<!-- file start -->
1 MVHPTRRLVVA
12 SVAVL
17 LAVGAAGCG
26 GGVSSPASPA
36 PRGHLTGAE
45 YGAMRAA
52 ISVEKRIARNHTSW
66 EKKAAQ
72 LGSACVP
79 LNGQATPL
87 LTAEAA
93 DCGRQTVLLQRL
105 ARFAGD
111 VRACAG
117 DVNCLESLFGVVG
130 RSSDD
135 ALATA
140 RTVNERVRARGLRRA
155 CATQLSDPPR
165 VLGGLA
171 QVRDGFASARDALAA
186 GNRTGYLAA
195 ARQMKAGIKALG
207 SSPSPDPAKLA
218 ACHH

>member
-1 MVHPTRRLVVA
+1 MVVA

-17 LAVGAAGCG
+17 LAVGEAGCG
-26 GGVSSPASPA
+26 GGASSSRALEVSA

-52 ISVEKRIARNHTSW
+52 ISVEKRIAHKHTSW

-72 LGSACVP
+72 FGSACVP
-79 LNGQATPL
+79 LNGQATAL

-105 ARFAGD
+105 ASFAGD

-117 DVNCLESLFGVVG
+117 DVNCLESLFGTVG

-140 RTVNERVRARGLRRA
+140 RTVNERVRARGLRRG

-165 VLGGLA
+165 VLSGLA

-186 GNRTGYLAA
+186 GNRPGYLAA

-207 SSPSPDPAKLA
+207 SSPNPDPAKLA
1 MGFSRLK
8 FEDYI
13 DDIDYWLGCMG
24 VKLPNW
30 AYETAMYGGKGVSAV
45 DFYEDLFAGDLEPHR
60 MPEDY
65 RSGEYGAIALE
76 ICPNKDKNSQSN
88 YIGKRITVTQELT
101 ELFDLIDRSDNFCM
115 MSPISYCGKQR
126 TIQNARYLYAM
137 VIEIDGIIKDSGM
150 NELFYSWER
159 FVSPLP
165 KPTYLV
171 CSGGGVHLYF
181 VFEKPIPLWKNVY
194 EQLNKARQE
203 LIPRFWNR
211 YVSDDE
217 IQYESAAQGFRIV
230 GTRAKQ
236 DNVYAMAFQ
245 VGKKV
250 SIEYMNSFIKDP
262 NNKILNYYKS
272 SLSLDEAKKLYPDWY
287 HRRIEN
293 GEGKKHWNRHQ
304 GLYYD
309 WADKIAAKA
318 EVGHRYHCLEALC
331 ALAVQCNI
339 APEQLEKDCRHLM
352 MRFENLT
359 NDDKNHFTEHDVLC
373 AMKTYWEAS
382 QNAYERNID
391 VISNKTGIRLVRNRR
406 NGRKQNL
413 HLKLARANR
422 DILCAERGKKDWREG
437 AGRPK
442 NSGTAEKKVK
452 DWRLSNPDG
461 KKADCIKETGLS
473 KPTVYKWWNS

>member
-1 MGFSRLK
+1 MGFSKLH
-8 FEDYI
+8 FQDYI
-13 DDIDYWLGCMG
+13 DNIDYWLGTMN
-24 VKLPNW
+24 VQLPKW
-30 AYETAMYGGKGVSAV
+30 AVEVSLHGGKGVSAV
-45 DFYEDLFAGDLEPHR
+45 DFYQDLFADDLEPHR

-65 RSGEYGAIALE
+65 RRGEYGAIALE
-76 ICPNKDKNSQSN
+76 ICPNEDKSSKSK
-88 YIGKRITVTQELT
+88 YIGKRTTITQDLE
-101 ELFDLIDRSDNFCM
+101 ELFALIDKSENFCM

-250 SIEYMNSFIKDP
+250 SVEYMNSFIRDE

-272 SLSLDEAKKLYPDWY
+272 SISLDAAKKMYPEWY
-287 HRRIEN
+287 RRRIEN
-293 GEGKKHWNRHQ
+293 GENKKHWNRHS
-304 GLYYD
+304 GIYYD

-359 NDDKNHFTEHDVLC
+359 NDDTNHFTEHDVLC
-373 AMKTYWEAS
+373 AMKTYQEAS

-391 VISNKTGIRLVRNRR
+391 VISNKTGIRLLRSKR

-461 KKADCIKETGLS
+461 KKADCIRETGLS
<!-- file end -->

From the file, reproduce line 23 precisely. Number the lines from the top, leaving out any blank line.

195 ARQMKAGIKALG